Punta Tuna Lighthouse in Maunabo sits on a cliff and the grounds are fully open to the public.
18. Colors of Puerto Rico
This pop-up museum is located in the San Patricio Plaza, a large mall with plenty of parking.
The location wasn’t what I expected but the setups were so cute! Every room is organized by a color — green, blue, yellow, orange, red and pink.
The rooms all have a theme, like “El Yunque” or “parties in Puerto Rico.”
The staff tries to organize it so that each party gets the room to themselves for pictures before moving on to the next.
If it’s crowded there’s a time limit but when I went there were only two other parties there so we got plenty of good shots.
This museum was supposed to only last for a few months but has been extended and will be adopting a holiday theme.
Santurce is one of the best places to find street art in Puerto Rico.
You’ll be hard pressed to walk a block and not find a mural. Be on the lookout for the pieces of Colectivo Morivivi, a female-led artists groups that paints works with powerful political messages.
While you’re in Santurce, stop by Lote 23. It’s a food truck park that also serves as a local gathering place and offers dance lessons and concerts on select days.
There are also several museums in the area, like the Museo de Arte de Puerto Rico.
This is one of the easiest day trips from San Juan because of its close proximity. You could travel by Uber and don’t need to rent a car.
This is the surfing capital is Puerto Rico and is home to international surf competition and killer waves, dude.
If you’re looking to hit the water and try it out for yourself, you’ll find the best beaches are Domes, Tres Palmas, Sandy and Maria’s Beach.
If you’re looking to swim and enjoy what’s regarded as the best sunset on the island, then head to the famous Crash Boat Beach, about a half hour north of Rincon.
If you’re done with beaches and looking for a nighttime activity, stop by the Rincon Art Walk, happening every Thursday evening.
You can also check out the popular Rincon Farmer’s Market, held every Sunday from 8am to 2pm.
Those who are here in the “winter,” aka January to March, may be able to spot whales from the Rincon Lighthouse, aka Punta Higuero.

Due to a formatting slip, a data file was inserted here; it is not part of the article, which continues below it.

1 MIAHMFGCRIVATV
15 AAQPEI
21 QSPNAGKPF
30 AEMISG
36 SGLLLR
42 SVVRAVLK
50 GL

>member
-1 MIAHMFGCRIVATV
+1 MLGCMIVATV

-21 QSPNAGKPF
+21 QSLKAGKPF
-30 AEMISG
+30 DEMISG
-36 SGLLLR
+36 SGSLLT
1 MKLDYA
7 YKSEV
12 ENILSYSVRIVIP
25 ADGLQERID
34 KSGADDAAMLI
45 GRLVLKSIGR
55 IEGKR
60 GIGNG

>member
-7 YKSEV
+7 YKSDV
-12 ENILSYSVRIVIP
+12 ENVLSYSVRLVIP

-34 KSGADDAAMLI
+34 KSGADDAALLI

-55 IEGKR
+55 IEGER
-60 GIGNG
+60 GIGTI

21. El Charco Azul
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So full disclosure — there’s more than one “Charco Azul” on the island.
I’m not surprised seeing as how the name translates to “blue water hole.” Still, whether it’s the name, the bright blue hues or the off the beaten path allure, charco azuls are all the rage right now in Puerto Rico.
Here’s one in Vega Baja, on the north of the island, that’s part of the Cuevas Arenalas.
There’s another in Carite Forest towards the southeast part of the island.
In any case, your mission is the same: take a day trip from San Juan and hike to a gorgeous blue swimming hole, thanking your lucky stars the whole time that you’re in Puerto Rico.
22. Gozalandia Falls
If you want to see waterfalls and are willing to drive a little further from San Juan (2 hours) on winding roads, head to Gozolandia Falls in San Sebastian.
The area is considered a hidden gem and isn’t widely publicized. There’s also another waterfall called Las Cataratas nearby.
There are different areas depending on what you want to do, whether you want to wade in the water or jump off the rope swing (done at your own risk!).
There are restrooms and a restaurant on site and parking is $5. You can pair this trip with Cueva Ventana for a nature-filled day.
23. Utuado River Tubing
River tubing is the perfect level of adventure for those who want to explore Puerto Rico’s jungle but don’t want to risk their lives doing so.
It’s like a lazy river, only you go underneath the largest underground cave in the Caribbean, in a line with others in the group.
Give yourself a natural facial with clay found by the river and learn about the Taino Indians and their history on a day trip with Tanama River Adventures.These are just of the amazing places to see in Puerto Rico.
If you have time, take one or two day trips from San Juan and explore more of the island. You won’t be disappointed.
Till next time, safe travels!